If you're interested in the model power, EMF goodness, modeling environments, viewpoints based modeling and/or the Eclipse platform in general, let's meet in Ludwigsburg!

mercredi 5 août 2009

Let's take a step back ...


Lately I had to step back a bit and have a look on what's going on in the software industry. I think most of us did that lately as big players moved their chess pawns and many new technologies seems to have gained some kind of maturity. Many events happened in the last years being evidences the game rules are changing, are all those web apps white or dark magic ?



First we've seen this "Web 2.0 move" and what they call "social software" or whatever, then every single app the "base user" would need had been ported to the web, and now most parts of the "meaningful" data are hosted on private servers all over the world. From the beginning, as an FOSS advocate who thinks that freedom matters more than anything else
I was really standing against those apps.

Moreover from a technical perspective I couldn't say it was making sense: considering your app container is a web browser, I mean,
it's so poor !, that's something which is supposed to be *document centric* and not *interaction centric* you can't really expect more than "drag& drop" from a webapp !
And what's that idea of transforming personal computers to terminals ! It took years to go away from that nonsense and now even the cheapest computer has so much resources ! I'm not even speaking about the "you've got no choice than being connected to the WWW " statement. But now we can say those apps were representatives of a real need for user: another shoot in the software landscape.



But well, things changed quite a lot, the technology grew and Google played a big part in most of those changes, some webapps are now supporting offline mode, user interfaces and interactions got richer, we've got, at least, a pretty good copycat of 90's user interfaces and as nobody really jumped from that, even on the desktop ...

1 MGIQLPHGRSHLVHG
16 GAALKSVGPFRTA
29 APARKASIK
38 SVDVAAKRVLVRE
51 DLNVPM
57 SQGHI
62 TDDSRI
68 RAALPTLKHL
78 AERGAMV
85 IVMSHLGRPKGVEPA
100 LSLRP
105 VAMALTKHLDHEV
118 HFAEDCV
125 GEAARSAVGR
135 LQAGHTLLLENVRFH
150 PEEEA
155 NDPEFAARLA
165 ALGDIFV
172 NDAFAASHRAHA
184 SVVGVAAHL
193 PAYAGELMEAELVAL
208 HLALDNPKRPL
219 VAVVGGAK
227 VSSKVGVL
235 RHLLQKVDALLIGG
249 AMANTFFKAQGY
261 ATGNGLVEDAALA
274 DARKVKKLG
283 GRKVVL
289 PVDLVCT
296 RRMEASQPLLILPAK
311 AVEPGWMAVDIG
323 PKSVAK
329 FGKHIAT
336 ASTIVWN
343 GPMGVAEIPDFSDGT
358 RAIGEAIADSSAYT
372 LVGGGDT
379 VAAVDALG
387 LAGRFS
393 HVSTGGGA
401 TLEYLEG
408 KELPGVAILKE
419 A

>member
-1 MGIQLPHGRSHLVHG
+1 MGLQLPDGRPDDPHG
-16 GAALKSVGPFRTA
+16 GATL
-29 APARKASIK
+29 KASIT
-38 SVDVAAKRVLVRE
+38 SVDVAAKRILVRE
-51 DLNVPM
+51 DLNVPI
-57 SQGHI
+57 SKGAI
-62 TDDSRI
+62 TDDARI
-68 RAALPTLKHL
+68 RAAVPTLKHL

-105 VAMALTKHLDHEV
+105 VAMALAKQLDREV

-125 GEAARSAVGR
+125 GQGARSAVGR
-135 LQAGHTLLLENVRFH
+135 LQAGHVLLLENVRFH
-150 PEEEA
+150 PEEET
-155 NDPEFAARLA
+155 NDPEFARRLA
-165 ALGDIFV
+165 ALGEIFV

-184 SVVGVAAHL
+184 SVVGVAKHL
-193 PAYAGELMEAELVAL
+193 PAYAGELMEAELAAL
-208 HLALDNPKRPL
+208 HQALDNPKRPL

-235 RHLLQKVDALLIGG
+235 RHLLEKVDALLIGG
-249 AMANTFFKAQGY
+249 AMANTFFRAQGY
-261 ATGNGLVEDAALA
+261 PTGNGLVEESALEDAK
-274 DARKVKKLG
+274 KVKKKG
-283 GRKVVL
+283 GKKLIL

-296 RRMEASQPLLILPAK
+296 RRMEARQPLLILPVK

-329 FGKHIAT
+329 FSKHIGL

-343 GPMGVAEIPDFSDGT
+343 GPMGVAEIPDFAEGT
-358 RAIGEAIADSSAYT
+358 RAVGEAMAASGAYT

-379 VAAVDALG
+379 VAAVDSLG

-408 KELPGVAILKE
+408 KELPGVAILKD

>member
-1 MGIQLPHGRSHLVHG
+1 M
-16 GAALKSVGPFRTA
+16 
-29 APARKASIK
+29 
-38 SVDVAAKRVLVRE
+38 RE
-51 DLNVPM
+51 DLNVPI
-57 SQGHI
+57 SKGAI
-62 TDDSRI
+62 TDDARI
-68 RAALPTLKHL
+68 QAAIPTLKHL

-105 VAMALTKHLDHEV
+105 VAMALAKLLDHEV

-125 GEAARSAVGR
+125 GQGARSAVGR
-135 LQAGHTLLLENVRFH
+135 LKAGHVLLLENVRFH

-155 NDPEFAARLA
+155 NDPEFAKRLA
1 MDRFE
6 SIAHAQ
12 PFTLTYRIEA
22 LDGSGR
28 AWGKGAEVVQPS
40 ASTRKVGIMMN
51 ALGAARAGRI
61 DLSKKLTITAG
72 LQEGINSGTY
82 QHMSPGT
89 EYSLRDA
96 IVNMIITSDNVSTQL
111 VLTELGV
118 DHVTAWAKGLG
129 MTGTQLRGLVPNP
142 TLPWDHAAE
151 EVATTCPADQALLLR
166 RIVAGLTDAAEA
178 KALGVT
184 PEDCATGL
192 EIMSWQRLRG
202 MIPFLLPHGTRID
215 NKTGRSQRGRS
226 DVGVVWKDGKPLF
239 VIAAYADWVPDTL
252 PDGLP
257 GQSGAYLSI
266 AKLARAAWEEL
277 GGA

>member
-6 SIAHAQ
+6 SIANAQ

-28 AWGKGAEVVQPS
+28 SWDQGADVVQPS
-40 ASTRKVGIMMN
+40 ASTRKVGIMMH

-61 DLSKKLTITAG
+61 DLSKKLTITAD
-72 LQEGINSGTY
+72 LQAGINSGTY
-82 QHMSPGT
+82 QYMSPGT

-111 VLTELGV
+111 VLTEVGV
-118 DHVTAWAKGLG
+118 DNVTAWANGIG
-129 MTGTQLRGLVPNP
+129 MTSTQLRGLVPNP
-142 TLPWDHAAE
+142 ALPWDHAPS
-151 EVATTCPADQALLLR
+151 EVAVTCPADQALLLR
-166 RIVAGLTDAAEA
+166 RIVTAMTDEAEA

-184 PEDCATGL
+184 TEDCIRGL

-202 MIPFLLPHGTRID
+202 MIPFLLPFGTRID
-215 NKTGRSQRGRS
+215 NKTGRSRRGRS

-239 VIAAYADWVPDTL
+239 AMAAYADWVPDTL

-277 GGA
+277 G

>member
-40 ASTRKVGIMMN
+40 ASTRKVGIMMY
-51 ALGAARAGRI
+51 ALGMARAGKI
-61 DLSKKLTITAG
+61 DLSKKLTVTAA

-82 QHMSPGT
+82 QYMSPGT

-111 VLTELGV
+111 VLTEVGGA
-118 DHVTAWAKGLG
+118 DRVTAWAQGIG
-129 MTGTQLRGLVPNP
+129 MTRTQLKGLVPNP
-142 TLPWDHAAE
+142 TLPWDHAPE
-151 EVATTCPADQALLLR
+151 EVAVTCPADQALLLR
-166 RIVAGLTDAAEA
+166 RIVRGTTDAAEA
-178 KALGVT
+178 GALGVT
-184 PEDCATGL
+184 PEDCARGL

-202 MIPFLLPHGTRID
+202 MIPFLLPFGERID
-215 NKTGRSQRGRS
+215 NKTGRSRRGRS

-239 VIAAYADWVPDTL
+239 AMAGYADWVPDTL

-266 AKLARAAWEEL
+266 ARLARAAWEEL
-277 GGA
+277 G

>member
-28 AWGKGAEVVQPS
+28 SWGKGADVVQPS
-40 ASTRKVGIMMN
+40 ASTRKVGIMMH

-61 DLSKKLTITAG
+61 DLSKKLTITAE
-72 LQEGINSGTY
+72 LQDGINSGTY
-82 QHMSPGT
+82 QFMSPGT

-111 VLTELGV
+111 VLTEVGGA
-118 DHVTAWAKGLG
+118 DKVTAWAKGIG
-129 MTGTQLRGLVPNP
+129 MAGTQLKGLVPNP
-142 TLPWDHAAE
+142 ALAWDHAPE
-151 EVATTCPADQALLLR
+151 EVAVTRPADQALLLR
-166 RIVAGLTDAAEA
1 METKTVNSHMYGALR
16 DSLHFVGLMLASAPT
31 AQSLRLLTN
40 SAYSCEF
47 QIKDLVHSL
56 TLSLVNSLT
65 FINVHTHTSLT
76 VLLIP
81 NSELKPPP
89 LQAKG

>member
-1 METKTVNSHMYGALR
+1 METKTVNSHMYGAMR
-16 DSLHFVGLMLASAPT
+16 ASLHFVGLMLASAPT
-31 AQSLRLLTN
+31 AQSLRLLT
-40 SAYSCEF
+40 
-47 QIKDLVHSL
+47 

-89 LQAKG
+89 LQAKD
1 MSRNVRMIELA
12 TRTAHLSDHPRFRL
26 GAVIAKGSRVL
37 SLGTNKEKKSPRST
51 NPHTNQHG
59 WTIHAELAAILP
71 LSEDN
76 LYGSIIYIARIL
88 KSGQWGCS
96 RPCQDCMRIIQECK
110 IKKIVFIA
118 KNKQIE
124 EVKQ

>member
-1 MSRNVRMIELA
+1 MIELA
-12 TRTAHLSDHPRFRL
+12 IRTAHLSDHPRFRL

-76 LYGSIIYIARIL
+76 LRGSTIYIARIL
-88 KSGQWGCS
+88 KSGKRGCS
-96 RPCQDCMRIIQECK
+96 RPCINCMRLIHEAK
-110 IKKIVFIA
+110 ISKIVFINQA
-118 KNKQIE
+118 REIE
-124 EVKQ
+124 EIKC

And now I'm facing this big paradox, most of the G-technologies are so cool and well designed I would love using them from a daily perspective, just a quick glance at what Tom is doing or to the E4 effort is enough to make me feel "whoa, our stuffs are so old fashioned, am I
no more a cool kid ?". This path I was considering as doomed have been made brighter by complementary technologies, gears for offline suppport, GWT to be able to maintain this crappy Javascript and provide nice interactions , an many more enhancements.. And though, I keep thinking that most people would prefer using a desktop app if it would manage to tackle the main webapp assets :
- one click, it works and everywhere (which is mainly in the case of web aps : register and you're done)
- no re-install, maintenance should be invisible
- don't care about your data, we're taking care of it

and the
main point, in my opinion being :
- you can share and collaborate with others without even having to care about it !

Those points have been missed by desktop apps, and those points could be done with an approach protecting privacy if the people doing it have no interest in trading information. Eclipse is a platform with a great potential especially concerning the "run everywhere, easy install, update and maintain statement", the "collaboration" aspect is probably the one needing much more love to make our favorite project blossom in the following years.